The two artists chosen for the 2014 Rendezvous Artists’ Retrospective Exhibition and Art Sale at Gilcrease Museum have much in common. Both love the habitats and wildlife of the Pacific Northwest. Both were influenced by their family’s respect for nature. And both sculpt or paint the natural settings and animals that inhabit the region.
Gilcrease will showcase the art of sculptor Ross Matteson and painter Greg Beecham in the show opening Thursday, April 10 and continuing through July 13. The artists have been professional friends for 25 years and will speak about their art Friday, April 11, in a public forum at Gilcrease. Beecham will speak at 10:30 a.m.; Matteson will talk at 1:30 p.m.
“During Rendezvous, which began in 1980, we carry forward the legacy of Thomas Gilcrease, the museum’s founder, by supporting contemporary artists who capture the spirit and imagination of the West,” Duane King, Gilcrease executive director, says.
Matteson, a resident of Olympia, Wash., grew up in a family deeply connected to the natural world. His father was a bush pilot, biologist and a falconer. His mother was an educator and political activist who encouraged her son to be aware of world events and their impact.
“With my parents’ influence, I was exposed to many multicultural opportunities. My parents instilled in me a romance for history, a knowledge of world affairs, creativity, invention and a respect for scientific and religious education,” Matteson says.
Although Matteson’s first career was in the music recording industry, he’s been creating sculpture for the past 28 years – since he graduated from college. In that time, his art has been featured in 16 countries and more than 150 exhibitions, including the annual Prix de West exhibition at the National Cowboy & Western Heritage Museum in Oklahoma City.
“I love working with a wide range of permanent media. Materials such as stone, glass, metal and wood express qualities so beautiful they inspire what I pursue in a sculpture,” he says. “I am relentless in carving, forging and sculpting to bring emotion and life to these inanimate materials. I engage in a high level of craftsmanship and work diligently to express what I believe is the originality and spiritual essence of my subject and concept.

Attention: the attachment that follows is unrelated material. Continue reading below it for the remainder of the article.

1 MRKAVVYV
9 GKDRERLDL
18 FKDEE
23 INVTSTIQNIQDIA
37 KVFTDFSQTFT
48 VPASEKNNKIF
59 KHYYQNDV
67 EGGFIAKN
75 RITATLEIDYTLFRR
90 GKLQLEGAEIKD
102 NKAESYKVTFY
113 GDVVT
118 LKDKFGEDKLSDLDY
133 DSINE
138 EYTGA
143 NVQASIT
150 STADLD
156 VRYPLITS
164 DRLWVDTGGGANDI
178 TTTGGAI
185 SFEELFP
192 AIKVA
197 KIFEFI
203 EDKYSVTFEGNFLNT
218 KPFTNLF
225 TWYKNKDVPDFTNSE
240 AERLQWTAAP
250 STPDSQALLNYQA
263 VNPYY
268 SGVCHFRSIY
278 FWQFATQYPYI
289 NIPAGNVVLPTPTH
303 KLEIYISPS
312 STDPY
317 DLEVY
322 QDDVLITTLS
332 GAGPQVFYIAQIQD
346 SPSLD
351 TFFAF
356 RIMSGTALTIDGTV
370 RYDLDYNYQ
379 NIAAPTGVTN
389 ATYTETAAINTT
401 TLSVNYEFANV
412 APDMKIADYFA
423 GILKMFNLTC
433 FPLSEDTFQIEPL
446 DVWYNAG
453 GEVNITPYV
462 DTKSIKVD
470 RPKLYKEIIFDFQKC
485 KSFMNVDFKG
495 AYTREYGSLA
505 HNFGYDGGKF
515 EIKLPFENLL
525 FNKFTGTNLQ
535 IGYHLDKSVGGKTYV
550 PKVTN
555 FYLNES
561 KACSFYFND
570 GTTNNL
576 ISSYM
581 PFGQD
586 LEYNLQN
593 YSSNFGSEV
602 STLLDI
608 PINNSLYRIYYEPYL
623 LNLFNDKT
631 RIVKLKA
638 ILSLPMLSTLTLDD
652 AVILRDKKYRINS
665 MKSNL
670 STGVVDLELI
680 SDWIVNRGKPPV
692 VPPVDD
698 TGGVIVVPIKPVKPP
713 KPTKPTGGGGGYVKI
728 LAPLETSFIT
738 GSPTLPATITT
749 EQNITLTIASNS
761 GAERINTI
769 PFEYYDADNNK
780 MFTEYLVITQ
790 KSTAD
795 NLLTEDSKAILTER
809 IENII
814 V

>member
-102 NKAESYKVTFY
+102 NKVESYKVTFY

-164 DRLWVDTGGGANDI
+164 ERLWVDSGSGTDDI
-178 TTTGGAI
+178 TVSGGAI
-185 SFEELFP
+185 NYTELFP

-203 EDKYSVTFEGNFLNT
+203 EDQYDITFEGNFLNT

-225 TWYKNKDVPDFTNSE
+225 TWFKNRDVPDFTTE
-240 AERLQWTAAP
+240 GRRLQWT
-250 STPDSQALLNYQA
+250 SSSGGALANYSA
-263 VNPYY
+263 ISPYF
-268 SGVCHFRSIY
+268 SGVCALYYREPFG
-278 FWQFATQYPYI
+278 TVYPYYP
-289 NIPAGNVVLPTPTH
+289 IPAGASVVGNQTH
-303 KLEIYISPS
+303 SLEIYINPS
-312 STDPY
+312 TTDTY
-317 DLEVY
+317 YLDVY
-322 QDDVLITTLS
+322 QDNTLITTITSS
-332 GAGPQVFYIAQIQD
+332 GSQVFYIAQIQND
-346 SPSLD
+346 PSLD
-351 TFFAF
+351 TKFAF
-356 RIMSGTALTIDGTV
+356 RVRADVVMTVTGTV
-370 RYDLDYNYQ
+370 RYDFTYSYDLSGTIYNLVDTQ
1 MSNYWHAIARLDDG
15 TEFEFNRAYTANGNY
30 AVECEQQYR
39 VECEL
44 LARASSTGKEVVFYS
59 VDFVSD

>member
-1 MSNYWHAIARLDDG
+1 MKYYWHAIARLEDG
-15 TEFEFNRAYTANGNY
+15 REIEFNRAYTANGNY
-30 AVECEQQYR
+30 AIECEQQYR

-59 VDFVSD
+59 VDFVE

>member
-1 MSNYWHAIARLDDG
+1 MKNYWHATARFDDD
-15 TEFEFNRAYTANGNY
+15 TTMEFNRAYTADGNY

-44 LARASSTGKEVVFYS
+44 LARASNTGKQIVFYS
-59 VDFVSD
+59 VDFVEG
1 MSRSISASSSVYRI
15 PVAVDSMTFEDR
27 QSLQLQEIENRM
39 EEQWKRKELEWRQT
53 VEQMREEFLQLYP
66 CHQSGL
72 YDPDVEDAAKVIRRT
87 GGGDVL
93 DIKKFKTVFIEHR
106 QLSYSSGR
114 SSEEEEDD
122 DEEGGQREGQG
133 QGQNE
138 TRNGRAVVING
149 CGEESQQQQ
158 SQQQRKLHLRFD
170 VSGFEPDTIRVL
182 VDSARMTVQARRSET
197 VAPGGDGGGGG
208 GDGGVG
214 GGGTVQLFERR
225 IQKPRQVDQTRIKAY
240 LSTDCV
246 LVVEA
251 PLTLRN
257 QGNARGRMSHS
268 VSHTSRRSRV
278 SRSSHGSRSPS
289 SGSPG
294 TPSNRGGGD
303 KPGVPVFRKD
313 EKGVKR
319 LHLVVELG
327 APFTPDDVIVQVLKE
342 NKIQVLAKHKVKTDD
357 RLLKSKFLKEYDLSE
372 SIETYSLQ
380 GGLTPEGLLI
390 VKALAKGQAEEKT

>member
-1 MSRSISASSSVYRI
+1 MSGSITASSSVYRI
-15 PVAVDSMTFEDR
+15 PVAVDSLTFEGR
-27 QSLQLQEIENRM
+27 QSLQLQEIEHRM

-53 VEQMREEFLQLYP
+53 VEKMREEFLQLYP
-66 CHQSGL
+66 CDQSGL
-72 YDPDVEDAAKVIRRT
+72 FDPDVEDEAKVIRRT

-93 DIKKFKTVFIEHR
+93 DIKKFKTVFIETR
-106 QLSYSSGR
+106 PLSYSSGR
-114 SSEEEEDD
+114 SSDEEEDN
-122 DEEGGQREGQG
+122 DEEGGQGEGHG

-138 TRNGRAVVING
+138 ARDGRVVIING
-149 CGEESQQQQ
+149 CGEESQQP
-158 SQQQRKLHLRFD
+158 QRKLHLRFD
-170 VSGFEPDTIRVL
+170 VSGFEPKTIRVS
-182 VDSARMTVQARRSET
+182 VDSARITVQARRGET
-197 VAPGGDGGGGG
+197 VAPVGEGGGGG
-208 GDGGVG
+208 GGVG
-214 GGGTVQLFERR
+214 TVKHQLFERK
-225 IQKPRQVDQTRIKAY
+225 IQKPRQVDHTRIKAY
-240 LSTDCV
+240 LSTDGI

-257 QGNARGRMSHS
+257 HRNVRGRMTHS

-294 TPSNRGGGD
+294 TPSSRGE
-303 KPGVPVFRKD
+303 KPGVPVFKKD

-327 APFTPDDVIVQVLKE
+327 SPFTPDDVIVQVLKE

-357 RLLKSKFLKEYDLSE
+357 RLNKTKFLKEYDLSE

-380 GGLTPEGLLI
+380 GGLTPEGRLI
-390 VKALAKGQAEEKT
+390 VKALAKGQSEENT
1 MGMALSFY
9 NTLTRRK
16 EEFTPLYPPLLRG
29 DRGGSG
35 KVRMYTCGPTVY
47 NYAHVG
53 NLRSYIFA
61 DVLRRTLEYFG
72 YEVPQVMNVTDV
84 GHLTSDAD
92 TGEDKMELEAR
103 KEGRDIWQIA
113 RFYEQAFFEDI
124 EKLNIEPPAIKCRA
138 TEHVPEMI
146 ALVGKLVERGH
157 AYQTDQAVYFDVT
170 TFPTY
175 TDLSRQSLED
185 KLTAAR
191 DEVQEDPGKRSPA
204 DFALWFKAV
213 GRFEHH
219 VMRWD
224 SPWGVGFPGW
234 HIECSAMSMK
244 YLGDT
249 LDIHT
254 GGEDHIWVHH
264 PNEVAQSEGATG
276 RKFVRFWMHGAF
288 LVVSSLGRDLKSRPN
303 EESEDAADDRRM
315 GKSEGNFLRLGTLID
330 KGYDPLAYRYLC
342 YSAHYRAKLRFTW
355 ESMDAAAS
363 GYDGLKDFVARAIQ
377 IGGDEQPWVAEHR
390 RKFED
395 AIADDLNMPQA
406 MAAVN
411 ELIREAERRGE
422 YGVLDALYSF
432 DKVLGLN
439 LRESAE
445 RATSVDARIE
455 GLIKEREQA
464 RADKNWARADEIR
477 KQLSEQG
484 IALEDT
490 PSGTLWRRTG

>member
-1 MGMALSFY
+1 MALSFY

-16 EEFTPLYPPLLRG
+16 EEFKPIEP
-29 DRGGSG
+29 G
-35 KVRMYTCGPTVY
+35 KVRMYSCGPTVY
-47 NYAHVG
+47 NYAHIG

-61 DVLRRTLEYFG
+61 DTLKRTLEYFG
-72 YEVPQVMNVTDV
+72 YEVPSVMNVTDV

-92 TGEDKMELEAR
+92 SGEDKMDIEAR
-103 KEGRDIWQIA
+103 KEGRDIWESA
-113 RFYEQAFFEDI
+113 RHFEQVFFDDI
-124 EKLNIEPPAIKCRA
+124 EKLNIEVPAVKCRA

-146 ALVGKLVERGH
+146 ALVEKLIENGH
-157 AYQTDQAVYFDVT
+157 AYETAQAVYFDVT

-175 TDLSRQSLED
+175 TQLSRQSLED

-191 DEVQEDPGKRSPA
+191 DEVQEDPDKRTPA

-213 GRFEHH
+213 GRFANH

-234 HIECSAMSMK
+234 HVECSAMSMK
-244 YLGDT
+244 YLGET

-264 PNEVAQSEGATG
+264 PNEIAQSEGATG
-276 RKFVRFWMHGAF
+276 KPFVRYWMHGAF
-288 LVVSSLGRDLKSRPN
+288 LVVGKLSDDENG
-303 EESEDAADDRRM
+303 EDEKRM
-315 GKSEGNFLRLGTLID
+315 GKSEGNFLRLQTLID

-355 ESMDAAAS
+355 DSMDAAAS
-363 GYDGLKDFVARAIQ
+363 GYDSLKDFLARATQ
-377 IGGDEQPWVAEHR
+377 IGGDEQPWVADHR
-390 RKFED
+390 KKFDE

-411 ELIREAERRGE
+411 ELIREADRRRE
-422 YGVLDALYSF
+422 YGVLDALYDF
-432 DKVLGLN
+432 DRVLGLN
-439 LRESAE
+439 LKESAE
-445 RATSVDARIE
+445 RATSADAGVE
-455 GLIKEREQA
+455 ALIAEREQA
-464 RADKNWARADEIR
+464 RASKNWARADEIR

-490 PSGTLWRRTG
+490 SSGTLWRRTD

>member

“I test the bending, breaking, melting, shining and roughing point of every bronze, stone or other material I work with,” Matteson says. “I test the reflectivity and light absorptions of these surfaces in different kinds of natural and artificial light.”
What is most expressive about his sculpture is how he applies this technical knowledge to reveal a bird’s behavior, its pose, distilled silhouette and its relevant support form and context within the confines of each media.
His sculptures often explore the subject’s relationship to its environment, while hunting with trained birds of prey.
“Even though the visual language of my art often reflects the wilderness and indigenous cultures of the Northwest, my themes are more broadly inspired by personal experience throughout the world. I have had the enriching opportunities to travel extensively. These experiences have been open windows to observe social and political events and environment trends, which have impacted my art,” Matteson notes.
One of his pieces in the show is a glass sculpture born of the Sept. 11, 2001, tragedy at New York City’s World Trade Center.
Titled The Structure of Love is Indestructible, the work confronts fear and tragedy in every form – from ignorance, war and racism to tornadoes, hurricanes and gang violence. I wanted the sculpture to help bring to light the overwhelming goodness at the heart of humanity,” Matteson says.